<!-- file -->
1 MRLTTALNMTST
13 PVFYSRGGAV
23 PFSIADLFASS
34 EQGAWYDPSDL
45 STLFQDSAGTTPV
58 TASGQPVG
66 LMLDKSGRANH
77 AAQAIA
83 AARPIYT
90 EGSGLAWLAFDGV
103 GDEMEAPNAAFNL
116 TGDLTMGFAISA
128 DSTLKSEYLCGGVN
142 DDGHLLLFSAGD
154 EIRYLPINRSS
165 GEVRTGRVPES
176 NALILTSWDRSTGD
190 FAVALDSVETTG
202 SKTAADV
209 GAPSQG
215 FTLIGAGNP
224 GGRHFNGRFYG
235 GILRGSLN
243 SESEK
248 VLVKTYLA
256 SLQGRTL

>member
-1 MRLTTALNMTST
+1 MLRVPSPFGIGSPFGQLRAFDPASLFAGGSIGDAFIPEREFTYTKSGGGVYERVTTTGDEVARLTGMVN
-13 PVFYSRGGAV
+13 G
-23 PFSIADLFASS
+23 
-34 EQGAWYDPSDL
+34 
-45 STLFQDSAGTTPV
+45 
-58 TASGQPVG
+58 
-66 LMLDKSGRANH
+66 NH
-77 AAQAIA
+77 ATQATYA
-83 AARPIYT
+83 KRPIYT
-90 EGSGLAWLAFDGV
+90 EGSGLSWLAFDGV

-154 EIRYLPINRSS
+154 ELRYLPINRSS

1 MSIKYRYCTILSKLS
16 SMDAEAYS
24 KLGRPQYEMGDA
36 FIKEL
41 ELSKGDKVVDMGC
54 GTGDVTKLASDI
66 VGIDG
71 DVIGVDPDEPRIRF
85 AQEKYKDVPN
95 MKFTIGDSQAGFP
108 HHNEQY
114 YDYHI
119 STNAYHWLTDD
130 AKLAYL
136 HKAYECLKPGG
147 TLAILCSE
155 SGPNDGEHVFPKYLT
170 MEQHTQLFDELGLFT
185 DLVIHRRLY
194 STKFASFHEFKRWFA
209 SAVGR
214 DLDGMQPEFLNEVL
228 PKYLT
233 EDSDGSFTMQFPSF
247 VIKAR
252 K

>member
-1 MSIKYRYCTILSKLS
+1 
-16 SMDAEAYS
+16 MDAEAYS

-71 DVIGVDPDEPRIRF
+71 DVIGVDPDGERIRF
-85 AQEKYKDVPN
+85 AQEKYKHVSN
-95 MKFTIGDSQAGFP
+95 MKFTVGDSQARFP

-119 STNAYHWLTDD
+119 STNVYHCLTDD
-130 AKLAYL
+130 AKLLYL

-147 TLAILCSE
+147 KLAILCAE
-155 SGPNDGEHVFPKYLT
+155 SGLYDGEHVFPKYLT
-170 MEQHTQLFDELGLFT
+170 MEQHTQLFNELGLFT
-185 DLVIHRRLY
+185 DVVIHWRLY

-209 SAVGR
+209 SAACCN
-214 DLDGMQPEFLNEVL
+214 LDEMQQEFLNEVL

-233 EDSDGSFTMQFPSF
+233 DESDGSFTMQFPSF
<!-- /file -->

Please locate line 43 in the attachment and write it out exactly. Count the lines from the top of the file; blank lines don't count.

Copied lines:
+77 ATQATYA